When selecting an EPS layout image from the Place... dialog box, select the option Show Import Options. The option Read Embedded OPI Image Links tells InDesign to read links from OPI comments for images which are included (or nested) in the graphic (Fig. 5.17).

This option must be deselected if you are using layout images and plan to have the ImageServer OPI functionality perform the image replacement. When this option is deselected, InDesign preserves the OPI links, but does not read them. When you print or export, the layout images and the links are passed on to the output file.

InDesign “Import Options” dialog

Fig. 5.17: InDesign “Import Options” dialog

Select the option Apply Photoshop Clipping Path to import a clipping path from a Photoshop EPS file.

5.8.1 The HELIOS Preview plug-in

With this plug-in installed, a preview file with the same name and the suffix “.xpv” will be generated each time you save an InDesign document. The following steps describe how to install the plug-in and how it is used:


Mount the “HELIOS Applications” volume, open the “Windows” folder (Mac: “MacOS”), then “ImageServer Tools” and “HELIOS Preview”.


From the appropriate InDesign version folder extract the “HELIOS” archive and copy the “HELIOS Preview” folder into the “Plug-Ins” folder of the InDesign application.


From the appropriate InDesign version folder mount the “HELIOS Preview XT.dmg” disk image and copy the “HELIOS Preview.InDesignPlugin” folder into the “Plug-Ins” folder of the InDesign application.

Now the installation of the plug-in is complete and you can immediately utilize it after restarting InDesign:


Open Plug-Ins > HELIOS Preview > Preferences... from the InDesign menu bar.

The “HELIOS Preview” window appears (Fig. 5.18). It allows you to specify the preview image file format, which can be PNG or JPEG, and their respective settings. In addition, you may specify with the Preview on Saving option whether previews should be generated each time an InDesign document is saved.

HELIOS Preview: Settings

Fig. 5.18: HELIOS Preview: Settings

5.8.2 PDF-native OPI workflows

ImageServer provides a native PDF-based OPI image replacement solution that replaces, within in a PDF file, the low-resolution bitmap images with the high-resolution originals. This preserves transparency and metadata, and allows server-based PDF workflows utilizing OPI low-resolution images.

Modern pre-press applications, e.g. Adobe InDesign, are moving to a direct PDF output workflow allowing advanced features like PDF transparency, drop shadows, and embedded XMP metadata. These features are incompatible with today’s PostScript output, but will be fully supported by this solution.

The main advantages of the HELIOS server-based OPI solutions are:

Remote users using WebShare can download low-resolution images and return PDF print jobs with images omitted, which are then replaced on the server for final output. For complete details, see “11 PDF-native OPI workflow” in the HELIOS PDF HandShake manual.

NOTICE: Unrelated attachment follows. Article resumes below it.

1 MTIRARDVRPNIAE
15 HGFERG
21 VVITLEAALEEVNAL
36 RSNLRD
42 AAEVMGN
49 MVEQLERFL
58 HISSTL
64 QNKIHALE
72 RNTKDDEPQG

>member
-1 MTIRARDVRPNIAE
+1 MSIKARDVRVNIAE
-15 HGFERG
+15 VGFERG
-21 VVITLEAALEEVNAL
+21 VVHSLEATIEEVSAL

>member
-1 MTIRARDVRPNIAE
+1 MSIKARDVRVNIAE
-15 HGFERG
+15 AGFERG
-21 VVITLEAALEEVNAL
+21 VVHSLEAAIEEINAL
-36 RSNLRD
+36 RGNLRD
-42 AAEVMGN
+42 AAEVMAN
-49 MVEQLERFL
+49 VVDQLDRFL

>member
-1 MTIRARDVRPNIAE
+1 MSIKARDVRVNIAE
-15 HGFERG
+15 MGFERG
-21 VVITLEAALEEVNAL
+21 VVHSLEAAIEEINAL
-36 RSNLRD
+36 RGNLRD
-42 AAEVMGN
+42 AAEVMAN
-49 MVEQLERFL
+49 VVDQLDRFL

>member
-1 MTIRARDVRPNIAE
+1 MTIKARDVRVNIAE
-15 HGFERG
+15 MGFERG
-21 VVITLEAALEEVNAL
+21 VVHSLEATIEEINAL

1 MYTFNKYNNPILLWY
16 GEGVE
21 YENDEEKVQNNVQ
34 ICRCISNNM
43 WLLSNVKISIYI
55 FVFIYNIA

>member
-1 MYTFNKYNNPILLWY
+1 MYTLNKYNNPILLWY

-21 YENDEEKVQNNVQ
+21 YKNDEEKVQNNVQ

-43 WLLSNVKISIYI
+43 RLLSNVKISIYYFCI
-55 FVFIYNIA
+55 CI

5.9 Viewing HELIOS XPPV documents

XPPV is a file format developed by HELIOS used for storing previews of multi-page documents, e.g. Quark XPress documents. The Mac file type for these document preview files is “XPPV” and the standard suffix is “.xpv”.

HELIOS WebShare allows conveniently previewing and proofing XPPV documents via any web browser (see 5.9.2 “Viewing preview images in WebShare” below).

5.9.1 Converting the preview image format

The preview of a page in an XPPV file can be converted to other image formats using the “layout” command (see 6.1.8 “Image conversion options”).

# layout -oSpotToProcess=true -oScreenResolution=0 -oPrintColor=RGB
  -aPageNumber=1 -T JPEG -l doc.xpv page1.jpeg

5.9.2 Viewing preview images in WebShare

HELIOS WebShare can display previews of QuarkXPress and InDesign document pages. The HELIOS “Preview” extensions automatically save an “.xpv” file containing the document preview together upon each QuarkXPress or InDesign document save. WebShare users can click on this “.xpv” file to view the document previews of each page. For more information see the section “Image and document previews” in the HELIOS WebShare manual.

5.9.3 XPV action scripts in WebShare

WebShare includes two sample action scripts related to XPV preview files. Within WebShare, first select an “.xpv” file, and then “XPV info” on the Action > menu (if enabled). It will list extensive information about the images, colors, text blocks, fonts, and other details about each page in the corresponding InDesign or QuarkXPress document. If the Collect files from XPV action script is selected, it will collect the referred data (QuarkXPress or InDesign document and images) from the XPV document, and save it into a “collection” folder. It also creates a report about the used fonts. See “8.4.3 Sample action scripts” in the HELIOS WebShare manual.

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HELIOS Manuals October 14, 2021